Folio - Salt Lake Community College Art and Litereature Magazine

Touched the Face of God


Brandon Pedler

I sit there, unmoving, for what seems like an eternity. A dashed line stretches out before me, painted on dark asphalt baking in the heat of the day. It is a serene, almost perfect moment, where all cares in the world seem to slip away from my busy mind, and I focus on my task ahead.

Finally, the time comes. I push forward on a control, and twin beasts roar to life. I move forward, albeit slowly at first, until I overcome my inertia and acceleration takes hold. I laugh at Sir Isaac Newton. If he could only see what I am doing a few hundred years after he made his so-called “laws.”

Then, gently, the next moment of perfection comes. Another motion, as I pull back with my arms. I start to fall backwards, but something prevents me from hitting the ground. I leave the earth with a slight caress, a parting lover’s touch, and then I am above it all.

I ascend rapidly, the people and cars and cares of the world becoming increasingly small and unimportant. I have left all that behind. I am beyond the reach of man and his busy little world.

I set a course, fly myself higher and faster than I ever thought possible. I watch the birds scatter before me. Even these creatures know that I am the master of their skies. While they fight incessantly among themselves, I am like a god passing by, paying only the smallest heed to these near insignificant creatures.

This is what I live for, to become the master of my own fate. Here, no one can touch what I have become or deny me the freedom to go where I want to go or do what I wish to do. I feel as if the craft around me is an extension of my very will and desire.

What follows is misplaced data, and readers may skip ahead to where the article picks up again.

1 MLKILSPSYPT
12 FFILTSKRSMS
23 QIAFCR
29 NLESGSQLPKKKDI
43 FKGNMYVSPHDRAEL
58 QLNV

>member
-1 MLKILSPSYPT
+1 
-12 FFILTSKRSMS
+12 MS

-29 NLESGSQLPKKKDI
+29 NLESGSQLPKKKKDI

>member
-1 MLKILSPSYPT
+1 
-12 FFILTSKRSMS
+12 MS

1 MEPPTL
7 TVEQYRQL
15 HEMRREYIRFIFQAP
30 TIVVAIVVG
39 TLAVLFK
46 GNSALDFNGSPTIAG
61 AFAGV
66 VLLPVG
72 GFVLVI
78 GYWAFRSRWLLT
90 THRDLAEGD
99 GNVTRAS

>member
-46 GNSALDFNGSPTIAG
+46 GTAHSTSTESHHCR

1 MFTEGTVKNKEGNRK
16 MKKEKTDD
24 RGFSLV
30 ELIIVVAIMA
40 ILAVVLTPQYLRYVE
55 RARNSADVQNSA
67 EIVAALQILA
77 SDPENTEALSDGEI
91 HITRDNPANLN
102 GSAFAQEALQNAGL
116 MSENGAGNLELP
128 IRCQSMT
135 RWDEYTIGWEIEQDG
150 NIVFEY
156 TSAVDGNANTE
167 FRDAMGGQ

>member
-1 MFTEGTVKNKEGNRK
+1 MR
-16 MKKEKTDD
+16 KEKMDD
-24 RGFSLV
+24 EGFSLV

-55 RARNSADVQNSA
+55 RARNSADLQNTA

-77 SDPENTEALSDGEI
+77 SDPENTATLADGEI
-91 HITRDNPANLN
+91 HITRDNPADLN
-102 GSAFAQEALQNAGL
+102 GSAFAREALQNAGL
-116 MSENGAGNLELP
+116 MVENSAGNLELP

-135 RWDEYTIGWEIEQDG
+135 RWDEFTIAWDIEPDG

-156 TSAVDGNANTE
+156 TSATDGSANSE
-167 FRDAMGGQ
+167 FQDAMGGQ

I know that it is not on my own that I have arrived here. I am standing on the shoulders of proverbial giants. Great men that came before me and my time. They made this possible, and in the still-humble corner of my heart, I thank them. But this is my time, my moment, and I am the master of my fate.

I continue to climb, my wings snatching at the increasingly thinner air as I ascend. In front of me are puffy, happy little clouds. I wheel and dodge between them, occasionally allowing one of my wingtips to graze one. I watch as the air currents from my passage deform the white substance from its former state. I almost feel like an artist.

As time passes, I settle into a near state of reverence. Apart from the engines, which are like the sound of a distant crowd, things are silent. The radio does not talk, and God is my only companion. I reflect on the words of another aviator, long since passed away:

“Up, up the long delirious burning blue, I’ve topped the windswept heights with easy grace, where never lark, or even eagle flew: and, while with silent lifting mind I’ve trod, the high untrespassed sanctity of space, put out my hand, and touched the face of God.”

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